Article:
Wickham has taken settings of the parts of Mass from the codex, together with one motet ("Clap Clap/Sus Robin") in the ars antiqua manner. Credited to that most prolific of sources, Anon, these pieces demonstrate a variety of styles within the ars nova school. As the exact date of the compositions is unknown, we can speculate that the variety illustrates the evolution of music at the time, but it is just as likely that it reflects the composers’ response to different text and performing contexts. Whatever, this is a nicely balanced programme, and the Clerks bring the same clarity, poise and spirit to this music as they do to their more accustomed repertoire.

Barry Witherden

Classic fM Magazine – May 1999

The 14th-Century French composer , poet and ecclesiastic, Guillaume de Machaut was prolific both in secular and sacred music. He was a representative of the ‘Ars nova’ (new musical art of France at the time), which advocated greater rhythmic variety and melodic flexibility. The Clerks’ Group under its director Edward Wickham, who also sings the baritone strand of the unaccompanied vocal texture, focuses on a manuscript known as the Ivrea Codex, in the first of a projected series of three recordings featuring particular medieval collections. The programme has been effectively devised to demonstrate stylistic contrasts between Machaut’s four voice motets on the one hand, and a sequence of mass movements, probably by various composers, on the other. Perhaps by way of light relief, an anonymous little piece from the Codex, with a robust earthy text, ‘Clap, clap, par un matin’, has also been included. The vocal ensemble is transparent, evenly balanced and well defined in its declamation, and sympathetically recorded.

This is the first recording in a series of three, in which The Clerks’ Group extends its repertoire into the Medieval period. It comprises a sequence of Mass movements taken from the fourteenth century French manuscript, the Ivrea Codex, the most important source for ars nova music. Together with these are nine motets by Machaut: three in French, composed over song melodies, three in Latin, setting religious and political texts, and three which are to be found in the Ivrea manuscript. In addition, the Group has included the delightfully suggestive Clap, clap, par un matin. An old-fashioned ars antiqua style motet, it is out of place with everything else but, with its robust text and rustic charm, it is too entertaining to be left out of either the Ivrea Codex or this recording. As with most of the Mass movements, it is attributed to the ubiquitous ‘Anon’.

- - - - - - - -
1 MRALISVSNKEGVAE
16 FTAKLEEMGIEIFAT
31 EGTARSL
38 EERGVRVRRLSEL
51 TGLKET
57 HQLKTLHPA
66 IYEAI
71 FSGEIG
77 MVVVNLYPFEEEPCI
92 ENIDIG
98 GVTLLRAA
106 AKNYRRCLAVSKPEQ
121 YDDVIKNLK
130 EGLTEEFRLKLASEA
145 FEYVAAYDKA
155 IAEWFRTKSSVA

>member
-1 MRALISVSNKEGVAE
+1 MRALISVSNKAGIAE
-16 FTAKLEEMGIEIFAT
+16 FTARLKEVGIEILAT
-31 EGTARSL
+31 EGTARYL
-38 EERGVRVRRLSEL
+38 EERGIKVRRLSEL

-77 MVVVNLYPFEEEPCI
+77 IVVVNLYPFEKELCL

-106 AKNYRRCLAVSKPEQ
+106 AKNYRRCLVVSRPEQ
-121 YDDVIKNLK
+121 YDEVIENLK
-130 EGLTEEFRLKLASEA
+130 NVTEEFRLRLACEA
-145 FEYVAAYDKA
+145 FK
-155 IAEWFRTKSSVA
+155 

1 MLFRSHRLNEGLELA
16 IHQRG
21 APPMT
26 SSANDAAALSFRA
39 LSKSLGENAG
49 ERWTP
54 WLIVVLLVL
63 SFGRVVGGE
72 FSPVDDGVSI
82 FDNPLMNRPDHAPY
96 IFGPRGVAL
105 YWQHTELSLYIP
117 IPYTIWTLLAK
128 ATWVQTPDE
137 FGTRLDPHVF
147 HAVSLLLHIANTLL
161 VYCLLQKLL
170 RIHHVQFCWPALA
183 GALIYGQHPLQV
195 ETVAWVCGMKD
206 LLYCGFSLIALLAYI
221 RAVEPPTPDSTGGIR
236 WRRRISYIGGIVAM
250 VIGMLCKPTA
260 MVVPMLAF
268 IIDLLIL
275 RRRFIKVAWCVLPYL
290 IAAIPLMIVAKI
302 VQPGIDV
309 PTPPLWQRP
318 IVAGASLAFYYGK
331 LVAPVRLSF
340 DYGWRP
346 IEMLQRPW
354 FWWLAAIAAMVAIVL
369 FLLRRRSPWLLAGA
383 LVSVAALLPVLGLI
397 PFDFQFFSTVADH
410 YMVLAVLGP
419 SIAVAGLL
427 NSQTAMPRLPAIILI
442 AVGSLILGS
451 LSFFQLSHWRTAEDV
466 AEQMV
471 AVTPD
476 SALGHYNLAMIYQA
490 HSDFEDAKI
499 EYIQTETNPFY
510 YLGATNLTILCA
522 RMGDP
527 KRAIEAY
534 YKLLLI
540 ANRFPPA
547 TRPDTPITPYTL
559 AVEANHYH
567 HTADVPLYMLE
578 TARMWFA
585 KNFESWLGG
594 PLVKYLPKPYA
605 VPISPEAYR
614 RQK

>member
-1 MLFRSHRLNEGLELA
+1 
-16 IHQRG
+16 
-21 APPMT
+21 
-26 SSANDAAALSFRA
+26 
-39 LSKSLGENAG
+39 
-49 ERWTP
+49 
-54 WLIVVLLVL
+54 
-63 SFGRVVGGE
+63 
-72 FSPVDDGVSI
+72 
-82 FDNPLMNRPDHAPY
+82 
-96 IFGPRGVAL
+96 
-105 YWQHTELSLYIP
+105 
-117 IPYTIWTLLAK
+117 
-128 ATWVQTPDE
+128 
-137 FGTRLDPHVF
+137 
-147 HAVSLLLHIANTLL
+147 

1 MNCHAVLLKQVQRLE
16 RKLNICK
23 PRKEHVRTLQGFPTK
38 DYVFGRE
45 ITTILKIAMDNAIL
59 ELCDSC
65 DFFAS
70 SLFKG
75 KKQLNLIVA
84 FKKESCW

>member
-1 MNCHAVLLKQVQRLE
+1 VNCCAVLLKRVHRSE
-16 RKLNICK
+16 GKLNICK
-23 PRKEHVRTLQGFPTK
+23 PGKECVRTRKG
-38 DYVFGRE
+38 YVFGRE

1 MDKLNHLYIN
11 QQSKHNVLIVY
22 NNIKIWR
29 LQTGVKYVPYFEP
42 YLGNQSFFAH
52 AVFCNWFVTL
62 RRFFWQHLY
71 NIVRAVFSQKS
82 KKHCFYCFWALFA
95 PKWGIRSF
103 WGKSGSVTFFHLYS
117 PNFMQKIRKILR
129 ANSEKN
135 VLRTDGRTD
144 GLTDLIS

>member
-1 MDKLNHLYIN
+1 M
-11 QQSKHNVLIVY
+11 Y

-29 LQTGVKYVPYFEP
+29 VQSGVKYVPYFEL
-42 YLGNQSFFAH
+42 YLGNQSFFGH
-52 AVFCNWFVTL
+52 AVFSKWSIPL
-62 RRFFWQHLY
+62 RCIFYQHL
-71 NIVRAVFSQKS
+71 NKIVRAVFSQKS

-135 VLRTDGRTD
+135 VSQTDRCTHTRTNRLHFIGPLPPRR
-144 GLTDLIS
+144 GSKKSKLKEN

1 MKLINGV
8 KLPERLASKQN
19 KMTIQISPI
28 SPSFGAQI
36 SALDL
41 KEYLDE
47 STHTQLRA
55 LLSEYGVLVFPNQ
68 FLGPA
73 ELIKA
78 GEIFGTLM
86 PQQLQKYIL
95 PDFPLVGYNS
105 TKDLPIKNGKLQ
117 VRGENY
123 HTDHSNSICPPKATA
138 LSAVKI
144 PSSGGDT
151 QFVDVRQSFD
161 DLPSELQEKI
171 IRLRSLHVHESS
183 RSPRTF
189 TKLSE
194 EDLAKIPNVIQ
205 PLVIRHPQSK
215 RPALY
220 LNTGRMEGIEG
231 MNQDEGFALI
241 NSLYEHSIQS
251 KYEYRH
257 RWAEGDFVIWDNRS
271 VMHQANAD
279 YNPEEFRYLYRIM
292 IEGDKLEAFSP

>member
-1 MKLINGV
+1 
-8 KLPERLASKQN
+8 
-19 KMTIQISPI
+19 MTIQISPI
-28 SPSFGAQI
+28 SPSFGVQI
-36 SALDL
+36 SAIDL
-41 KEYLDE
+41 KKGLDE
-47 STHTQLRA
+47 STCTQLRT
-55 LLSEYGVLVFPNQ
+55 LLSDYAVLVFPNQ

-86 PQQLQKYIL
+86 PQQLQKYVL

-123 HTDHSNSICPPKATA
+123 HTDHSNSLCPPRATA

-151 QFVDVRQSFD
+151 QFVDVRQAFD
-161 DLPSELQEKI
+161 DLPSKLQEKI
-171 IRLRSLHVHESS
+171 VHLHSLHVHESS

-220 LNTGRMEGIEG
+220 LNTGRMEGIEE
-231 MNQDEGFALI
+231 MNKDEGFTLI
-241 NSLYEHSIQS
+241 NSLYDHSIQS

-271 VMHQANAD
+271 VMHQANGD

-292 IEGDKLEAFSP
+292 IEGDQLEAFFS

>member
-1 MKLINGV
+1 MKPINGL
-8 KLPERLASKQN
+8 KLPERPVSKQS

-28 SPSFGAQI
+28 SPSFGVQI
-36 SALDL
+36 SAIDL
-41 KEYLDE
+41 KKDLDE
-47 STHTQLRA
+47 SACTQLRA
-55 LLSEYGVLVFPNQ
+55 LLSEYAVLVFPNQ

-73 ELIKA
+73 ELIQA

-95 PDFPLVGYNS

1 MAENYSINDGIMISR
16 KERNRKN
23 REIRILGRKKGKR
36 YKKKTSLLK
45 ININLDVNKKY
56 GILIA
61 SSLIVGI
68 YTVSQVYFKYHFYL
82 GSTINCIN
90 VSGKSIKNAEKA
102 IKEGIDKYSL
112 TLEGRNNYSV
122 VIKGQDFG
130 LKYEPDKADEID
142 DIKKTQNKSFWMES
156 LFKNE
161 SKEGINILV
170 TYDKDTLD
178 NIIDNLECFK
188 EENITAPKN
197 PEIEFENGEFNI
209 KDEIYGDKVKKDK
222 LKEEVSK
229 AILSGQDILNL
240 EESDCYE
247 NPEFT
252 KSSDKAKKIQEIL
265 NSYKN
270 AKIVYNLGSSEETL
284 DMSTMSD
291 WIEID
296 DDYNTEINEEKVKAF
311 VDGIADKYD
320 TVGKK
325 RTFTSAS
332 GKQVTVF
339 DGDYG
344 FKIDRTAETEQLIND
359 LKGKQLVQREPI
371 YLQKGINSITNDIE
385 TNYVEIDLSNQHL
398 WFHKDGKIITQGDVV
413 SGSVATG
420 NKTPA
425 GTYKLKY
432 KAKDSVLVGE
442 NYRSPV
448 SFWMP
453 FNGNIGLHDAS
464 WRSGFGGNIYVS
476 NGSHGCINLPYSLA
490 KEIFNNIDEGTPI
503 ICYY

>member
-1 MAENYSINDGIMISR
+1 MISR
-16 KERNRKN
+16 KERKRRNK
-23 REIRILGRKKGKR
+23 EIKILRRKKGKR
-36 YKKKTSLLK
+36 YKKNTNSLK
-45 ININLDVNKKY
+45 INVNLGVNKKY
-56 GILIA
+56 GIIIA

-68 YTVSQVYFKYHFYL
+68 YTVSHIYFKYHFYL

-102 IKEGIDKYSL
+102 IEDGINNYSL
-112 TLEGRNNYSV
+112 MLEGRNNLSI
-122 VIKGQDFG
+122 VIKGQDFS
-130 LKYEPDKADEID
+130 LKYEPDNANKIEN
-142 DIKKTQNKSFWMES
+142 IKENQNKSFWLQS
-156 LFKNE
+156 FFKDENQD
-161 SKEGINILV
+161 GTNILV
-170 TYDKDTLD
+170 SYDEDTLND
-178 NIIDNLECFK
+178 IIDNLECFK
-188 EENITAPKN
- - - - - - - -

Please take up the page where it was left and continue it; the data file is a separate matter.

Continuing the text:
Particular mention should be made of Machaut’s three Latin motets. The beautifully mellow Tu qui gregem, Christe qui lux, with its vibrant interplay between the top voices, and the startling harmonies of the contemplative Felix Virgo. Outstanding among the mass movements is the Credo, and the closing anonymous motet Post missarum, a joyous entreaty to Deo Gracias. The jewel of this recording, though, is Machaut’s Martyrum. Dedicated to St. Quentin, it is full of subtly shifting harmonic colours, within a beautifully fluid framework. Even though it has to be said that there are occasional intonation problems and the odd clumsy attack at the start of phrases, this is a very enjoyable disc. The ensemble’s blend is excellent and the recording is to be recommended, even to those among us who would not count themselves medieval enthusiasts.

Ian Colson

Performers of Renaissance Music for Voices and Instruments – 17 May 1999

Fresh from triumphant Ockeghem recordings, The Clerks’ Group are perhaps the group currently best placed to tackle the interpretative and technical challenges of Machaut, and this they do with stunning assurance and utterly convincing panache. This is medieval vocal music sung to the very highest standard and in such an engaging manner as to charm even the non-specialist general listener. The Signum engineers have very wisely provided the performances with a pleasant acoustic bloom, allowing the music truly to sing. The anonymous Mass movements are charmingly sun, and the performance of the ars antiqua-style ‘Clap, clap’ is witty and fresh. However it is in the slightly melancholy chansons of Machaut that the ensemble excel themselves, with impassioned and expressive singing of the first order. A tremendous disk!